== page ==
Author’s Note: This essay is largely based off of our new book “Spygate: The Attempted Sabotage of Donald Trump.”
On December 29th, 2016, Michael Flynn received a phone call while on vacation in the Dominican Republic from Russian Ambassador Sergey Kislyak that would change his life forever.
Earlier in the day, in retaliation for Russian interference in the election (not collusion), then-President Barack Obama forced the closure of Russian-owned compounds in New York and Maryland, and slapped new sanctions against Russia. Is there any doubt that such a move would prompt Ambassador Kislyak to call Flynn, Trump’s National Security Adviser at the time, to discuss what had just happened?
In taking Kislyak’s call, Flynn must’ve been aware that the call would be intercepted and monitored, given that he was speaking on an unsecured line in the Dominican Republic. Had Flynn been on U.S. soil he would’ve been able to prevent such surveillance, but due to the timing of Obama’s firings and Flynn’s location in the Dominican Republic, his conversation with Kislyak was intercepted and recorded.
The two discussed the sanctions against Russia Obama had just passed, and Kislyak promised that Russia would not react with sanctions of their own.
Since the call was recorded, the FBI had an entire transcript of the conversation. If there were any wrongdoing, it would be evident in the transcript. Clearly, it was not, as at the direction of Deputy Attorney General Sally Yates, Flynn was questioned about the contents of his conversation with Kislyak on January 24th, 2017 by special agents Peter Strzok and Joe Pientka in a meeting set up by then-FBI Deputy Director Andrew McCabe.
Rather than try to pry information from Flynn about the call, Flynn was merely quizzed about the contents of his own conversation, with Strzok and Pientka presumably looking for any deviation from the script to claim Flynn was technically “lying to the FBI,” even if unintentionally.
Sally Yates immediate concern from the Kislyak phone call was that Flynn violated the “Logan Act,” a rarely enforced law from 1799 that prevents Americans from corresponding with foreign governments (which is ridiculous, given’s Flynn’s political position). If the Logan Act actually were enforced, it would’ve been used to prevent Dennis Rodman from visiting North Korea, or Jimmy Carter’s various peace efforts. If Flynn had truly done something wrong, why would Yates be so desperately grasping at straws in citing the Logan Act?
Setting the Trap: Flynn Advised Against Legal Counsel
In a stunning new development, we’ve learned from a 302 report that proper protocol wasn’t followed to protect Flynn against entrapment. A 302 report contains accounts from the agents of what they said and did while interviewing Flynn, and the FBI waited over half a year to detail the Flynn interview. According to Fox News:
The August date on the FBI 302 cited by the Flynn team is nearly seven months after the Flynn interview took place, and about a week after reports surfaced that Strzok had been summarily removed from Mueller’s Russia probe because his persistent anti-Trump communications had surfaced.
Flynn “clearly saw the FBI agents as allies,” according to the 302 prepared by Strzok and another agent.
Flynn’s attorneys alleged that Andrew McCabe pushed Flynn not to have an attorney present during the questioning that ultimately led to his guilty plea on a single charge of lying to federal authorities. According to Flynn’s legal team [and the 302 itself], FBI agents in his case deliberately did not instruct Flynn that any false statements he made could constitute a crime, and decided not to “confront” him directly about anything he said that contradicted their knowledge of his wiretapped communications with former Russian ambassador Sergey Kislyak.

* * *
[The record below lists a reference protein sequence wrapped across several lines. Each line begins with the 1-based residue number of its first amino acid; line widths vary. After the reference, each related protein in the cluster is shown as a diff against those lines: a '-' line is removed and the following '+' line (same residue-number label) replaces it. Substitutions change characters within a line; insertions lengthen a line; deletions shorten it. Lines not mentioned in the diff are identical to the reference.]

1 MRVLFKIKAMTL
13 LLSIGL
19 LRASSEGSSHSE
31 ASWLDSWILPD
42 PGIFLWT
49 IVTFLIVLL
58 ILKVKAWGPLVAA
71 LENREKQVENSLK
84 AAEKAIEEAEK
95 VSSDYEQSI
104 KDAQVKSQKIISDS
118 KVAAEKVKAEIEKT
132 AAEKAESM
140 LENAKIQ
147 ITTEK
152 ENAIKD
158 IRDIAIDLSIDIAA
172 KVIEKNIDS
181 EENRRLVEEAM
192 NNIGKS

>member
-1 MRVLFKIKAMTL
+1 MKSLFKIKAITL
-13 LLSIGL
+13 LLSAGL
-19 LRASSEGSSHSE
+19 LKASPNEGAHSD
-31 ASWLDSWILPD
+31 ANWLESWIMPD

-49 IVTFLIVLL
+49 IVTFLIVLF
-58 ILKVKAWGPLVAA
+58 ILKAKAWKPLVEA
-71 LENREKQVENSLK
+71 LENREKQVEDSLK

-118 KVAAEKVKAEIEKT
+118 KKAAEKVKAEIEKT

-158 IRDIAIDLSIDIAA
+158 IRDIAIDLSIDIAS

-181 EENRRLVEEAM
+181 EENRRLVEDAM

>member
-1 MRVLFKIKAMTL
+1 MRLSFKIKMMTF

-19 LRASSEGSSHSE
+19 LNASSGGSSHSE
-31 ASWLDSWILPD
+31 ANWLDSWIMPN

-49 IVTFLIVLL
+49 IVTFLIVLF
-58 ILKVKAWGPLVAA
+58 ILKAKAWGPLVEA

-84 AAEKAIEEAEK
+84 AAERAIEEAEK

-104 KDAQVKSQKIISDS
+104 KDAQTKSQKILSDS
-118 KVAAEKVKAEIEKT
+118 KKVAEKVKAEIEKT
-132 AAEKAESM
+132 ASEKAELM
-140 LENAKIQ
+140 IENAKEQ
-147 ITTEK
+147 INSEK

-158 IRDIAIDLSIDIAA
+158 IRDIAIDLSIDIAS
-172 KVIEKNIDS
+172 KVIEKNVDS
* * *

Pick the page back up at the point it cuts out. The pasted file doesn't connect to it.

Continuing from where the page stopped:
Bear in mind, the FBI’s counterintelligence investigation into the Trump campaign was a secret at the time. Flynn had no reason to have his guard up.
Comey and McCabe’s Defense Seems Unbelievable
Even stranger, despite the charges Flynn now faces following the Kafkaesque line of questioning, when James Comey briefed a number of Capitol Hill lawmakers about the Bureau’s counterintelligence operation into the Trump campaign, two sources familiar with the meetings said Comey told lawmakers the FBI agents who interviewed Flynn didn’t believe he lied or intentionally provided any misleading answers. The report also said FBI Director McCabe testified that the FBI agents didn’t suspect wrongdoing either. Yet McCabe also pushed Flynn to speak without a lawyer. For those reasons, and the role that Peter Strzok played in trying to thwart a Trump presidency, I find these claims doubtworthy.
It also doesn’t help the FBI’s credibility when two of those involved in Flynn’s entrapment (Strzok and McCabe) have since been fired for misconduct. Clearly, their claims that they “actually thought Flynn was innocent” cannot possibly be true, as if they were, Flynn wouldn’t have had to plead guilty to manufactured charges to avoid a personal bankruptcy. And let’s suppose for a second that they are true – that McCabe, Strzok, and Pientka all thought Flynn did nothing wrong. Then who was pulling the strings to decide otherwise?
What do you think is more likely? That Michael Flynn couldn’t perfectly recall the contents of a phone call made while on vacation, or that Flynn decided that he’d lie to the FBI’s face without any legal counsel over the contents of a phone call where nothing illegal is discussed? To ask such a question is to answer it, so it’s no wonder that entrapment was the goal all along.